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Heat dome over the Midwest: How concerned should you be?
Illinois Correspondent

URBANA, Ill. - With a massive heat dome settled over the Midwestern Corn Belt, many farmers are starting to stress over the possibility of crop damage and yield loss. But are the crops as stressed as the farmers?
“As high temperatures continue and rainfall remains scarce, many Illinois producers are getting concerned about prospects for the 2024 crops,” reported Emerson Nafziger and Giovani Preza Fontes from the Department of Crop Sciences at the University of Illinois on June 21. “Crop condition has dropped some, but is much higher than it was at this time in 2023, before rains turned things around and yields ended up high.”
In their article for The Bulletin, “Stress and the 2024 corn and soybean crops,” the crop specialists cautioned that early-planted corn is likely more at risk for damage than later-planted varieties and soybeans at this point in time. Field surveys have shown that corn plant stems have elongated more slowly than normal, probably due to less available water. Precipitation will quickly restore rapid stem elongation in such fields, according to the authors, but plants may end up shorter than normal.
“Visible stress that continues means decreasing soil water, lower photosynthesis, and some additional loss of leaf integrity. Lower stem diameter is normal, but there is little brace root development. Lower leaves also have an unusual, and unhealthy-looking, color. It is not clear that these will revive to become productive even if rains return. If upper leaf expansion is limited as well, canopies may remain incomplete and kernel numbers and grain-filling rates may be lower as a result,” Nafziger and Preza opined. 
“We think there is enough water in the soil to maintain the crop’s yield potential for a week or two still, but that will come at the expense of lower daily productivity as leaves curl earlier as soils dry out.” 
Late-planted corn faces its own risks, though the researchers noted that plants they observed had emerged well and appeared to be growing well, with little afternoon leaf-curling. However, “while less stress is a good thing, having so much of their growth and yield potential still to develop represents some risk to yield in late-planted fields,” according to the U of I crop advisors. 
As for soybeans, “the soybean crop has reached stage V8-R2, with 8 expanded trifoliolate leaves and flowers at most developed nodes. These plants have a little less leaf area than if they had had a more plentiful water supply, but there is no indication that node and pod numbers have been compromised,” Nafziger and Preza commented. 
“Although late planting is something we’d prefer never to see, we know that today’s corn hybrids and soybean varieties have remarkable ability to come back from stress effects in the first half of the season to yield well. There is no indication that we need to apply more and different inputs than we normally would in order to enable such recovery. With crop insurance there to prevent catastrophic loss in case stress continues through the rest of the season, we can proceed with normal attention to the crop through the rest of the season, and deal with issues as they arise.”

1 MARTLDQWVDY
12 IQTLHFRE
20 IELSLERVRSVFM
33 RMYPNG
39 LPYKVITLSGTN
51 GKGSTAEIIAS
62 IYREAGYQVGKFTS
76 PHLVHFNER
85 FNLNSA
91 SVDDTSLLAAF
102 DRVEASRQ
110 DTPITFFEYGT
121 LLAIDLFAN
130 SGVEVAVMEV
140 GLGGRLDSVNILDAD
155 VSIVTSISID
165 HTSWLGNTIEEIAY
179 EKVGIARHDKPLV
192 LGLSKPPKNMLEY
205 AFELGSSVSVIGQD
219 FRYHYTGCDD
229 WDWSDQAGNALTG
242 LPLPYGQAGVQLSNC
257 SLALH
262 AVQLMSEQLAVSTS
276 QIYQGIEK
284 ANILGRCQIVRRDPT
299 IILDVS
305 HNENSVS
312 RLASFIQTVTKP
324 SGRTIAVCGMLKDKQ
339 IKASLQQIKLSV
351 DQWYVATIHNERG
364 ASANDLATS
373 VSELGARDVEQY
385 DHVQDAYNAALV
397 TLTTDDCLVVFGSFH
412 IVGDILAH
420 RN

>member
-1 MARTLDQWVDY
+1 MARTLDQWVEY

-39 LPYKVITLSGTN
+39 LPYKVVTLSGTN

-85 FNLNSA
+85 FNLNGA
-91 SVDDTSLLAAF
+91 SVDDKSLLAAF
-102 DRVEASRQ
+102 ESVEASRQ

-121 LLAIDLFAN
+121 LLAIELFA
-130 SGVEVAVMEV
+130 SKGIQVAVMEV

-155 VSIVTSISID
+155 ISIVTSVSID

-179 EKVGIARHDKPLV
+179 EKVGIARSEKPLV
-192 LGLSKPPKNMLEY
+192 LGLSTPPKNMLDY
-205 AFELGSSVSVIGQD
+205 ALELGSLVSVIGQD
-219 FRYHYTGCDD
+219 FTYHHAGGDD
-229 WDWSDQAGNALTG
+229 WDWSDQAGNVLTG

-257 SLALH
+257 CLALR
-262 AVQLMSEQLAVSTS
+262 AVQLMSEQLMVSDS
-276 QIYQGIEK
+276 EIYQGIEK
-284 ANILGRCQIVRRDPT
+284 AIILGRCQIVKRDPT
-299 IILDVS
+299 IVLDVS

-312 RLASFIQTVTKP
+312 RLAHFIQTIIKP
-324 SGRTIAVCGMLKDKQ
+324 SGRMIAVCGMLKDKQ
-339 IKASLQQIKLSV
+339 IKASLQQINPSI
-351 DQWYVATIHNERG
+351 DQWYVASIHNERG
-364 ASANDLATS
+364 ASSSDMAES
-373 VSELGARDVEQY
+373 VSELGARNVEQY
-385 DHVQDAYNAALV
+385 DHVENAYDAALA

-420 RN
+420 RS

University of Illinois Extension crop advisors across central Illinois confirmed the researchers’ assessment of the 2024 corn and soybean crops during the June heat wave. 
“Like much of the state, in LaSalle County it has been hot with only one day in the past week having some scattered showers,” reported Emily Hansen, commercial agriculture educator for the LaSalle County Extension. “Overall, crops are still looking good, but the soil is starting to dry out a bit on top.  Corn at the IVCC (Ill. Valley Community College) research and demonstration plots is at V5, and soy is at V2/3 (both planted May 20). Later planted or replanted crops in LaSalle County are at similar maturity, but earlier planted corn is reaching V10 – V11 stage and some earlier soy is getting close to R1.”
Reagan Tibbs, Extension commercial agriculture educator in Logan County, added: “High temperatures have entered the area and are putting pressure on crops in Logan, Menard, and Sangamon counties. While there has not been a major rainfall event for some time, and the topsoil moisture supply is lower, there is still moisture down further in the root zone that is allowing crops to receive water. 
“The forecast shows no break in the heat anytime soon, and chances for rain each day remain in flux. Most of the crops still appear to be healthy and have yet to exhibit signs of heat stress. There are some crops, especially ones in sandier soils, that are beginning to exhibit signs of stress.”
Though crops in the Midwestern Corn Belt may emerge from under the heat dome unscathed, the prospect for crop stress in the South, however, is higher as silking — the first stage of corn’s reproductive period – has started. 
“June is a bad time for a heat wave for corn across the southern United States,” said Brad Rippey, a meteorologist with the U.S. Department of Agriculture. “That is something we’ll have to watch.”
Rippey noted that Midwest crops have yet to reach the reproductive stage, making it more likely they’ll fare better during the prolonged heat wave. “If it were three or four weeks later, there would be significant concerns because corn would be moving into reproduction and some of the earlier planted soybeans would also be starting to bloom,” he said.
(Recommended reading: Nafziger, E., G. Fontes. “Stress and the 2024 corn and soybean crops.” Department of Crop Sciences, University of Illinois at Urbana-Champaign, June 21, 2024)